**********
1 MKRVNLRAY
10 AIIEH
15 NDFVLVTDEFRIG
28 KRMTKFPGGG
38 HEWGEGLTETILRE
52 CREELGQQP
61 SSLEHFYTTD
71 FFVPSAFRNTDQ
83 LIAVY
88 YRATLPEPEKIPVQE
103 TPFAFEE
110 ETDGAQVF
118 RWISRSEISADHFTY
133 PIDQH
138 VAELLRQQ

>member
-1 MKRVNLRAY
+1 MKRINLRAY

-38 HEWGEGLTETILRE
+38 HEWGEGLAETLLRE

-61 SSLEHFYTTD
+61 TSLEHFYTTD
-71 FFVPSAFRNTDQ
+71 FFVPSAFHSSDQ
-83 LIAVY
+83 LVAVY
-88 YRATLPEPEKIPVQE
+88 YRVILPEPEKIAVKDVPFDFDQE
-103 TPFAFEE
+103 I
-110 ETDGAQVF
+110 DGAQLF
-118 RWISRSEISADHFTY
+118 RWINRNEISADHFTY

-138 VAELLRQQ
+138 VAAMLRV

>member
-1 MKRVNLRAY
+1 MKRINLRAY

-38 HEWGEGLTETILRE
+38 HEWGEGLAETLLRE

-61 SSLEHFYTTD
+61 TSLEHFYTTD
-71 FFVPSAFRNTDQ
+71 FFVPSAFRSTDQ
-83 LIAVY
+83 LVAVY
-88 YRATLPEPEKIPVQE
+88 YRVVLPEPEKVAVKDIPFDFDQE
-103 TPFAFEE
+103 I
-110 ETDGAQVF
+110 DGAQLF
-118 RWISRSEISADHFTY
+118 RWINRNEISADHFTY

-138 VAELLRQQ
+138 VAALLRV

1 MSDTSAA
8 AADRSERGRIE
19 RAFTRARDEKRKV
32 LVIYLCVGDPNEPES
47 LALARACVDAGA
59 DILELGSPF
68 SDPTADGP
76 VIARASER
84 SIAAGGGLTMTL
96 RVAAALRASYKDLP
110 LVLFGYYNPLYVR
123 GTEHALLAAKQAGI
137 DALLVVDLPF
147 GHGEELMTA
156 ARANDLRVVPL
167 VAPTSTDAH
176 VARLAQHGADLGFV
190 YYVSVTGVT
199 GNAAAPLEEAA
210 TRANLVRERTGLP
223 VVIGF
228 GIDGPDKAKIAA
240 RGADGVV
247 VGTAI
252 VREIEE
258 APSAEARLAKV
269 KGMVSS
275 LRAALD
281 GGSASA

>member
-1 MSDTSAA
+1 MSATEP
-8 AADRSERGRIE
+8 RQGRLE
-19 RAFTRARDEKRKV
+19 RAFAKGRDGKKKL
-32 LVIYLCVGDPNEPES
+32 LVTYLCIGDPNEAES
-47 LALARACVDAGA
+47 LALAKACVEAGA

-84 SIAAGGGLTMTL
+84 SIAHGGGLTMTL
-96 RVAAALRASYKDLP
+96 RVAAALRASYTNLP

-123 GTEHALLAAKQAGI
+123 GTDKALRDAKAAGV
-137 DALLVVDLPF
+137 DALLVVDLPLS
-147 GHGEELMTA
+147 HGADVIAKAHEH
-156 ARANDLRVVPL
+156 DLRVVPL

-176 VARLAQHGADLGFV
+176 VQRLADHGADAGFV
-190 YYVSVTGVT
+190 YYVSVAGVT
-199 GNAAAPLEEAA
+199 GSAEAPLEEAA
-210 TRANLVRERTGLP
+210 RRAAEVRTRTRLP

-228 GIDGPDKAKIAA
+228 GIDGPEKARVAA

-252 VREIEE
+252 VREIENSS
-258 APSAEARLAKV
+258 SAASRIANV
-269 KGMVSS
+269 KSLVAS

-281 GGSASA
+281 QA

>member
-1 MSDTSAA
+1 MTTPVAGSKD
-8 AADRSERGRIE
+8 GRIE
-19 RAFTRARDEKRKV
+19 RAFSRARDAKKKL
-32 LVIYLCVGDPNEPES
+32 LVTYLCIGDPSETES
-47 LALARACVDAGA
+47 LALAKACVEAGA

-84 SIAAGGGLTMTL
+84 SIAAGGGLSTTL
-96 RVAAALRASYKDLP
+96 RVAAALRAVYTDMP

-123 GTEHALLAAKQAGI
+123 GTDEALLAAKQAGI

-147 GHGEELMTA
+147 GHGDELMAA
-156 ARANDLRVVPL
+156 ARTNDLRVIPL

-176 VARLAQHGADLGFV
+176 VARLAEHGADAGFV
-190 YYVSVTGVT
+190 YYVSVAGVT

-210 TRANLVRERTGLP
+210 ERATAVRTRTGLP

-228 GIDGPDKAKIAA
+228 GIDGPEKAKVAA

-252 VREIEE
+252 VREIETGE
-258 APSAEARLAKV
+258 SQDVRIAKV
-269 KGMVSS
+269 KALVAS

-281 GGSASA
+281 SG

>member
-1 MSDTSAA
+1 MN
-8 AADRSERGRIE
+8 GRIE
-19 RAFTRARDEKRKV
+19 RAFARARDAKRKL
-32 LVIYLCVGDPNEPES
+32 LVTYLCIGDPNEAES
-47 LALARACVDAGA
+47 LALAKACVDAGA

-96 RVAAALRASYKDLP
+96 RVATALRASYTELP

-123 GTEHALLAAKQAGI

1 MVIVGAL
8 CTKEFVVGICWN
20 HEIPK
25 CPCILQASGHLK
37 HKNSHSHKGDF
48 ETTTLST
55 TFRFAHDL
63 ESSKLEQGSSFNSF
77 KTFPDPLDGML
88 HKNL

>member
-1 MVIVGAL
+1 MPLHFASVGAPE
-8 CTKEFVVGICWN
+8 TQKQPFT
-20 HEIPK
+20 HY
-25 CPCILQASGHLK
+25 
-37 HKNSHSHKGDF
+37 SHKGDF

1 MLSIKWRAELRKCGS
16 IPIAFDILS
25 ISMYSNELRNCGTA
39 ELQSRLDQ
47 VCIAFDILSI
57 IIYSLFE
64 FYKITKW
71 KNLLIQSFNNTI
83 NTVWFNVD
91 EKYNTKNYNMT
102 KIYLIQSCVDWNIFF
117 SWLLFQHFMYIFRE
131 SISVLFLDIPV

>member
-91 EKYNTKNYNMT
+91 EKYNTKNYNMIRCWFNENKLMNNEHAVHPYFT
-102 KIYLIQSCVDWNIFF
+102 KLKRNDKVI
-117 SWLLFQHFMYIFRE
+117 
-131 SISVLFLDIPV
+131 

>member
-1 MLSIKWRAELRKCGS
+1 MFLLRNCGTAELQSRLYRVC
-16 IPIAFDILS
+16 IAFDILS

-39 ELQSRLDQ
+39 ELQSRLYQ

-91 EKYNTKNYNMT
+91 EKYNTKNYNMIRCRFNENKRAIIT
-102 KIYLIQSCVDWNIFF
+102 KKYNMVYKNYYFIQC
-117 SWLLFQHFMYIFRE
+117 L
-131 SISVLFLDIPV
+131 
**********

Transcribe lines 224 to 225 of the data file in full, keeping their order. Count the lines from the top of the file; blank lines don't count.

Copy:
+1 MFLLRNCGTAELQSRLYRVC
-16 IPIAFDILS